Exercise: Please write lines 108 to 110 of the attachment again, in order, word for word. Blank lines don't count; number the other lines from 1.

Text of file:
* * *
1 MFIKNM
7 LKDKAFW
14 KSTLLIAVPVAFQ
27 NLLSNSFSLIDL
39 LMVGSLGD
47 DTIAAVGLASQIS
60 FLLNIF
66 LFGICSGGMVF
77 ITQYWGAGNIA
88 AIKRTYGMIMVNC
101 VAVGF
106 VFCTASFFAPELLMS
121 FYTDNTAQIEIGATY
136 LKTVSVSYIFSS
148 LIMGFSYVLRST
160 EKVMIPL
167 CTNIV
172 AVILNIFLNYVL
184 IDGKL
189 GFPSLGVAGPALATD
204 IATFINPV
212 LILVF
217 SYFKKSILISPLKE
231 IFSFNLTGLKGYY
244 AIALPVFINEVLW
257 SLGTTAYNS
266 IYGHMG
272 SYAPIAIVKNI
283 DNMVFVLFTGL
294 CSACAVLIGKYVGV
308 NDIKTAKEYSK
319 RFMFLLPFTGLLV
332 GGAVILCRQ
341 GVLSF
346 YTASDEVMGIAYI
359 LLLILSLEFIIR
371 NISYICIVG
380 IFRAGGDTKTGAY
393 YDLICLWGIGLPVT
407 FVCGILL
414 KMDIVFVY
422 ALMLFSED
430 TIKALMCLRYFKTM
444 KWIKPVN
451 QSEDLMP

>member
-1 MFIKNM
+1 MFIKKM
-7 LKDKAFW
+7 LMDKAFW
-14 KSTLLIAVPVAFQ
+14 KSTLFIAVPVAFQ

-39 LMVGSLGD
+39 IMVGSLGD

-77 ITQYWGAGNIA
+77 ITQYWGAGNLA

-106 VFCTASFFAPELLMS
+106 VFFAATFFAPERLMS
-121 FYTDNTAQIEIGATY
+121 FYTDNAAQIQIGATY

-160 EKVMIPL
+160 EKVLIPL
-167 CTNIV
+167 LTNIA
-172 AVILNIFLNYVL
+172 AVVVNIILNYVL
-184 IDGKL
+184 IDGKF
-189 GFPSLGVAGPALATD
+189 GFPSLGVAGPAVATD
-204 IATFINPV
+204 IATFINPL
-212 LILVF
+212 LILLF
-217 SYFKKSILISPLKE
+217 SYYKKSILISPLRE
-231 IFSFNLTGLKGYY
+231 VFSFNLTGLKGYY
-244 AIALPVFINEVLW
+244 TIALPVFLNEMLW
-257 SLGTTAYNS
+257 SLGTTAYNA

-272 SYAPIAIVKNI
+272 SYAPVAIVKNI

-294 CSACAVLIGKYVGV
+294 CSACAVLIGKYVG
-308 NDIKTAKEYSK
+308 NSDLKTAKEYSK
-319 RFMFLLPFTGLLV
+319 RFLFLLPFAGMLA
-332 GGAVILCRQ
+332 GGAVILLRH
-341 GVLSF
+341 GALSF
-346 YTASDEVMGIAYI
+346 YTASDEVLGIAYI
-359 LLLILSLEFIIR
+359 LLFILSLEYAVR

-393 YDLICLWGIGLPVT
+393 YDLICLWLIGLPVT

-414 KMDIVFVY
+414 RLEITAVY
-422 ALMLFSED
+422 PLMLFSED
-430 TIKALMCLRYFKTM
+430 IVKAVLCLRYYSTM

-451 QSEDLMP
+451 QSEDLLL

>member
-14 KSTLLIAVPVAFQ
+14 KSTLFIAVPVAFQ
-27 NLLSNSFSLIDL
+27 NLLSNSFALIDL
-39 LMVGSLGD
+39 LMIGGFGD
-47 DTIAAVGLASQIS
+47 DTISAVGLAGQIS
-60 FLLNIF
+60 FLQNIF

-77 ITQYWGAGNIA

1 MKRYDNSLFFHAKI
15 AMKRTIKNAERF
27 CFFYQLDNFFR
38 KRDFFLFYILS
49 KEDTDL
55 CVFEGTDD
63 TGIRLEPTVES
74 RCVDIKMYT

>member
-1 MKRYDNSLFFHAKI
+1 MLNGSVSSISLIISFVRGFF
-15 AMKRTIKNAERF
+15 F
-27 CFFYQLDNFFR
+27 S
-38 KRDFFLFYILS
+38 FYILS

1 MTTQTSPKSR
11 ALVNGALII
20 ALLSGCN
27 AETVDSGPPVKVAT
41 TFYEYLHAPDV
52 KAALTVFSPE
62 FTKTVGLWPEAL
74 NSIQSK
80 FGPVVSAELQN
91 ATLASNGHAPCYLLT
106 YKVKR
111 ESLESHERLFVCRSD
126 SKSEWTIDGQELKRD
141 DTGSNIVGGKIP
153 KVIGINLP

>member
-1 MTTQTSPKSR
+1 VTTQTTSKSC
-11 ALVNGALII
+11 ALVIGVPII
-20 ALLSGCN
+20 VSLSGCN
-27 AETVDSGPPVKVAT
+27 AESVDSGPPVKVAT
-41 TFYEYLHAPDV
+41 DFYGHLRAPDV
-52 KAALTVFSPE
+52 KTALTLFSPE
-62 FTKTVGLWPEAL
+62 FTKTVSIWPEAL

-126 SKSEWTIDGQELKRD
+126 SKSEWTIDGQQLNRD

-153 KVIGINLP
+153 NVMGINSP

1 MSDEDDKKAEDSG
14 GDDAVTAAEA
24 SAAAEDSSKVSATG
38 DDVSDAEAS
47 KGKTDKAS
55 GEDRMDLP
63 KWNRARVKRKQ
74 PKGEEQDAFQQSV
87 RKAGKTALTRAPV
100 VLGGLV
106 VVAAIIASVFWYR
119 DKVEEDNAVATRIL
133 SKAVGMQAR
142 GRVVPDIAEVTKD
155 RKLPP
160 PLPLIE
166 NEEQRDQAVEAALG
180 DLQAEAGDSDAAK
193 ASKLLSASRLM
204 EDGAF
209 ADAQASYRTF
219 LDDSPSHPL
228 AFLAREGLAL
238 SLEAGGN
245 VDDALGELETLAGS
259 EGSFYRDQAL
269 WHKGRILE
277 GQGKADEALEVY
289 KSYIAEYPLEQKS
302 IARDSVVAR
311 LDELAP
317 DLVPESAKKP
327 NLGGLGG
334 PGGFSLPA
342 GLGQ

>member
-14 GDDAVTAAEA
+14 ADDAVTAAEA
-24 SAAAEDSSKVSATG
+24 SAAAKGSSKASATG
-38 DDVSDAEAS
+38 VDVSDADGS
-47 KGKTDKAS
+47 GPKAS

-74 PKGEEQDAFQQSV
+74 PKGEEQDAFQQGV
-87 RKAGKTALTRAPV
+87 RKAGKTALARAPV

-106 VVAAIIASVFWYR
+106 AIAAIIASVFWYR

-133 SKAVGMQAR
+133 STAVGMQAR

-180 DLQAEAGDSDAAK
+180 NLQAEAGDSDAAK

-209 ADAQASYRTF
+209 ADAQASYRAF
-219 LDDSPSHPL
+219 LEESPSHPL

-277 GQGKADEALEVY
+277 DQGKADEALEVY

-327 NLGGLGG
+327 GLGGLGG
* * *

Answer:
+451 QSEDLLL

>member
-14 KSTLLIAVPVAFQ